With Greece headlines dominating news stories over this past weekend, investors might be on edge regarding future equity market returns on Monday and the coming weeks. A number of headlines this evening are using the words plunge and slide as U.S. futures are down less than 1.5%. Yes, much can change before the U.S. markets open Monday morning, but it is the sensational headline that generates reader clicks and article views. I have written several times over the past few years about these shocks to the equity market and how the market damage generally has been short lived, (here and here.)
S&P Dow Jones Indices published a report in September 2013, Shocks & Stocks, that analyzed market shocks and the initial market decline and the time necessary to recover the losses. Included in the report is the below table.
|From The Blog of HORAN Capital Advisors|
As can be seen in the above table, of the fourteen shock events listed, the average market decline was 5.3% and losses were recovered in an average of 14 days. Several of the losses were much greater than the average and the recovery time period much larger than the average. S&P notes though,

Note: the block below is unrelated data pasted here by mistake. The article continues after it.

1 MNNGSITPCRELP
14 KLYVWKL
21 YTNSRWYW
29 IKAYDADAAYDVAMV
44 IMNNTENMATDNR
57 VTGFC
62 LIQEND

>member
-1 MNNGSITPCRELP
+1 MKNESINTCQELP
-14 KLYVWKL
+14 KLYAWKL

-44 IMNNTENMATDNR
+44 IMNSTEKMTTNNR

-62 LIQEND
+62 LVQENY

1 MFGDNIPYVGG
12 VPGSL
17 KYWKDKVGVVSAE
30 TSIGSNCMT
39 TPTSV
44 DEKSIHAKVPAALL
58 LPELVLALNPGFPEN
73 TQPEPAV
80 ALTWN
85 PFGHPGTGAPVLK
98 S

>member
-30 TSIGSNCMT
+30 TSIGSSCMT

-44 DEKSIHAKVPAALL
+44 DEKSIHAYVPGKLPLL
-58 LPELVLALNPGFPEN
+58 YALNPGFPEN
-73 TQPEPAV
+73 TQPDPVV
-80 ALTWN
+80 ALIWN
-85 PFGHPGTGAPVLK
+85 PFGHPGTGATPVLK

A a word of caution for investors wishing to sell stocks early Monday morning, remember, these crisis events generally have a short lived impact on the return in equity indices.
- "Granted, even though selected events took much longer to play out than the medians would suggest, these extreme situations usually occurred within the confines of a long-term bear market and did not precipitate the initial decline. Examples of these include: 1) Pearl Harbor, 2) President Nixon’s resignation, 3) the terrorist attacks on 9/11, and 4) the collapse of Lehman Brothers. So should history repeat itself, and there is no guarantee it will, unanticipated events that occur within bull markets that throw markets for a loop are typically assessed for their economic impact in short order, allowing opportunistic traders to step in and quickly push share prices back to break-even and beyond."